The Babri Masjid-Ram Janmabhoomi title case was a long pending legal dispute between two communities who are the residents of Ayodhya. In 1949 about 100 Hindus placed idols inside the Mosque at a time when Namaz used to be offered by Muslims. Pursuant to this, a dispute arose over time and it became a matter of claim for the three contesting parties: Idol of Lord Ram, Nirmohi Akhara, and Muslim Parties.
From 1985 onwards this issue was given a complete colour by certain section of the non- litigant Hindu parties. Ultimately, a fresh suit was filed in 1989, which was a political move, taken by the leaders of that time. In this suit, predominantly, faith was the only basis to oust The Muslims, as well the Nirmohi Akhara from the Mosque. In 2010 the Allahabad High court divided this area of mosque into three parts by giving equal portions to all the aforesaid three parties. All the parties challenged this judgement in the Supreme Court.
The SC Judgement
The case was argued at great length by all the parties in the Supreme Court. The Muslims made their case on the basis of their title on the land because the Mosque existed at that place from 1528 till 1992, and if a Mosque existed, it is incumbent that Namaz was being offered from 1528 till 1856.There is, however, no record on paper to prove the same. From 1885 onwards even the Hindu parties of Ayodhya, the Nirmohi Akhara, accepted the fact that in the litigations pending at that time that the building was a Mosque and Namaz was being offered. This fact was also been accepted in the present judgement.
The court has accepted that the finding of Archaeological Survey of India (ASI) cannot be to the effect of determining the title of the land. The court also accepts that faith and belief cannot be the basis of deciding the title of the land; earlier the SC has decided in Wakf Property Case that historical facts cannot be the basis to determine title of land.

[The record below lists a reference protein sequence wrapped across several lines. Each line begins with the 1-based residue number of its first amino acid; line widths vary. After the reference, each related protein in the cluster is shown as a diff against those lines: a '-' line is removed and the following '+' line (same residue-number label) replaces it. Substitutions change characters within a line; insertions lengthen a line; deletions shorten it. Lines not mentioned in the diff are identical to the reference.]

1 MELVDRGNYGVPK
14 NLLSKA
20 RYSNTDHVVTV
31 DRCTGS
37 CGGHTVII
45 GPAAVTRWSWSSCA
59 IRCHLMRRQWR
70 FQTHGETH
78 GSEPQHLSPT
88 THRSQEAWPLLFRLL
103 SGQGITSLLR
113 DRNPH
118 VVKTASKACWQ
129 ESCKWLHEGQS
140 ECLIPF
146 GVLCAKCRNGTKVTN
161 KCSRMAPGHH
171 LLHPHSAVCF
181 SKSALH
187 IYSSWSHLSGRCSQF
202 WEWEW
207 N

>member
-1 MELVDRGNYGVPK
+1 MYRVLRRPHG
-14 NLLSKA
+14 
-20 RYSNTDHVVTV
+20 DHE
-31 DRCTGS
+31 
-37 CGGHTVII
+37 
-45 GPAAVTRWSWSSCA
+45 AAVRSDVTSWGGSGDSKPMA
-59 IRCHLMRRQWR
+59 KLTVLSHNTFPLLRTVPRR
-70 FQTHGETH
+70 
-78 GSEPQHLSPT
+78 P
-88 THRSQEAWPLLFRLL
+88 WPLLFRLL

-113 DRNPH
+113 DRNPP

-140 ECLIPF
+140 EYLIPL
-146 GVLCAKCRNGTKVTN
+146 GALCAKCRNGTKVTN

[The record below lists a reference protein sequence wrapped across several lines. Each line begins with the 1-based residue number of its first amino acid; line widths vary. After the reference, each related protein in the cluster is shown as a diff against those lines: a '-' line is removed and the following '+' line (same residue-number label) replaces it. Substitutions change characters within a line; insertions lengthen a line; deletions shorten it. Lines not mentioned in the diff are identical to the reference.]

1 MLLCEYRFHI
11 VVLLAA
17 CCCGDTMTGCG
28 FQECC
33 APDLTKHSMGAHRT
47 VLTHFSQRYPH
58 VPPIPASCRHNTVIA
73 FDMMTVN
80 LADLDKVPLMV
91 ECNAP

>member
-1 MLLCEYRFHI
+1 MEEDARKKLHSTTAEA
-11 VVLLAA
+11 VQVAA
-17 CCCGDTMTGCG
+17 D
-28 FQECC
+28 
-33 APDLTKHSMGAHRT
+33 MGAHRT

Even the traveller’s accounts from 17th century and thereafter have not been taken as the basis to declare the title. The court agrees that Namaz continued till December 1949 and after 1949 Muslims were ousted from the building. In view of the court orders, the building was virtually converted into a temple and finally, in 1992, it was demolished, which was described by five judges of the Supreme Court, in 1994, as a national shame. Now it has been stated that this act was a violation of rule of law. About the rights of the Hindu side, it is clear that from 1856 onwards this place was associated with the place of birth of lord Ram. In 1885 it was the Chabootra on the outer courtyard, which was considered to be the place of birth of Lord Ram, and in 1949 the place under the central dome of the building was claimed to be the place of birth.
In the present judgement, the claim of Nirmohi Akhara has been dismissed and rights of Muslims and Hindus have been determined for their religious places. The claim of Hindu parties that the travellers accounts suggest that Hindus had much earlier associated this place with belief, and that could become the basis for determination of place of birth on the basis of faith, is somehow conflicting with the earlier part of judgement on this issue. The court has gone on to declare that position of Muslims on the land of inner courtyard is not amenable to adverse possession in favour of Mosque because raising a partition to divide the property into inner courtyard and outer courtyard goes to reflect that there was continuous dispute. And on this basis the entire land has been give to Hindus All the serious issues raised by the Muslims, on the other hand, to establish that this was a mosque has been accepted by the court. In the final conclusion, however, the court gives the entire land to Hindus. In essence, this final conclusion is not just, and is not in consonance with the settled laws of title dispute. It will certainly embolden the unprincipled political class to attack the Muslim community and their other religious structures, which they have spoken in public at large.
The Supreme Court gesture to balance equities by giving five acres of land to Muslims is completely misplaced and further reflects how an unjust resolution can be imposed on a community, which had earlier rejected much better options, because it was not a matter of making a grand Mosque, but a matter of legal right on that place. This was tested up until the highest court and, in that test, the rule of law has failed and majoritarian view has prevailed. I feel, while respecting the finality on this issue, the Muslims should reject the offer of five acres of land and that land too can be enjoyed by Hindu brothers for the extension of their temple.
This article was published in The Mumbai Mirror on 10th November, 2019